Johann Gutenberg grew up in Mainz, Germany. He devoured books, reading all that his wealthy father ordered. The volumes were outrageously expensive, sometimes costing as much as a farm. Local scribes copied the texts by hand, illuminators decorated the margins, and binders made the covers. Finally the title was stamped into the leather cover by brass punches. It was the punches that suggested an idea to Johann. Why not make separate metal letters and arrange them into words? Why not set up a page and print it using a press?

Johann moved to Strasbourg and set up a secret workshop near an old monastery. Though beset by problems, he toiled for years to get his invention to work. Finally, Johann returned to Mainz where he was assured an income by inheritance.

He set up a printing shop, and in 1450, after 30 years, he was ready to begin. He chose the Bible as his first book. Such a project required he borrow 800 guldens from Johann Fust, but if he wasn’t repaid with interest in five years, Fust demanded, all the equipment and materials would revert to him.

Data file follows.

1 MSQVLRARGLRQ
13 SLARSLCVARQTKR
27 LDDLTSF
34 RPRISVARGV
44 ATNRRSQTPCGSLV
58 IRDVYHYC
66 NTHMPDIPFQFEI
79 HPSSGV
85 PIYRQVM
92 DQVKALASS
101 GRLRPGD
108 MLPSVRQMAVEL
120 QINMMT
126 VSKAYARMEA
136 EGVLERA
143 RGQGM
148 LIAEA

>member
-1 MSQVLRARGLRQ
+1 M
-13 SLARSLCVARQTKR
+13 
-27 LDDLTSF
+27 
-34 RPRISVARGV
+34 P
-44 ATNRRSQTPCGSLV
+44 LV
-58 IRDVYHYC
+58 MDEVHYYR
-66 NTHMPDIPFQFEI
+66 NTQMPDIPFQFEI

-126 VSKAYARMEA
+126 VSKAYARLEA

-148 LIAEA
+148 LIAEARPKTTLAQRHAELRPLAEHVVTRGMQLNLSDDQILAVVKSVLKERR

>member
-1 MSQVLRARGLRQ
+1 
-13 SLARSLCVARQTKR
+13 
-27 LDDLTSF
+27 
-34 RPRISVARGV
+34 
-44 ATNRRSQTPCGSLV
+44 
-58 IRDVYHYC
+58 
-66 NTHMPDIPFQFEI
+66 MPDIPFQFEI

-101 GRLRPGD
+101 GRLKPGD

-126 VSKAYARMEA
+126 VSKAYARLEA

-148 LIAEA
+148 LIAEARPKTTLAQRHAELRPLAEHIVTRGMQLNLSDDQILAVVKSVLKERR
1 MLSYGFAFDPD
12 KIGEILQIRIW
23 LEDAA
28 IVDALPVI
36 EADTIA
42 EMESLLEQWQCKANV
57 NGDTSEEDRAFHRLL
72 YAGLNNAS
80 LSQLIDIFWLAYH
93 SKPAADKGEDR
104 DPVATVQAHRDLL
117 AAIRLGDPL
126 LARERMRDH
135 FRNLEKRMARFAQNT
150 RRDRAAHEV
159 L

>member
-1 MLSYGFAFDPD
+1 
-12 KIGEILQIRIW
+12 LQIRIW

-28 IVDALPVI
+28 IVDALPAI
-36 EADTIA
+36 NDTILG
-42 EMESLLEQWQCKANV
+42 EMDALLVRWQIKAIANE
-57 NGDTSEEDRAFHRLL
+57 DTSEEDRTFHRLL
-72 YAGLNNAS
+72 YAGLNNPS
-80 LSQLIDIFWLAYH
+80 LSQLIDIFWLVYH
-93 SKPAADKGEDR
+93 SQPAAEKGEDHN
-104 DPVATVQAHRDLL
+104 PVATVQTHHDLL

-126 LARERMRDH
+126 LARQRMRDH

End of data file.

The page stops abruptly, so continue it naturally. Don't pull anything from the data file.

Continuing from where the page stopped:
It took Johann two years to set up a workshop. He hired workers, had presses built, and taught laborers to grind and mix ink. Then he was ready to begin printing. Two more years went by, and the invention wasn’t working well. Another year passed, and two months before the Bible was completed, Fust sued. On November 6, 1455 the judge ruled in his favor.

Gutenberg angrily turned over his presses and almost-completed Bibles to Fust. The Bible was reportedly first published on March 13, 1456, and for many years the credit went to Fust and his partner, Peter Schoffer. But after Gutenberg died on February 3, 1469, Schoffer admitted that, after all, Johann Gutenberg had invented printing.*

* Information about Gutenberg is notoriously hard to pin down. The above account is based on Fine Print: A Story About Johann Gutenberg by Joann Johansen Burch (Minneapolis: Carolrhoda Books, Inc., 1991).

Robert J. Morgan, On This Day : 265 Amazing and Inspiring Stories About Saints, Martyrs & Heroes, electronic ed. (Nashville: Thomas Nelson Publishers, 2000, c1997). Mar.13.

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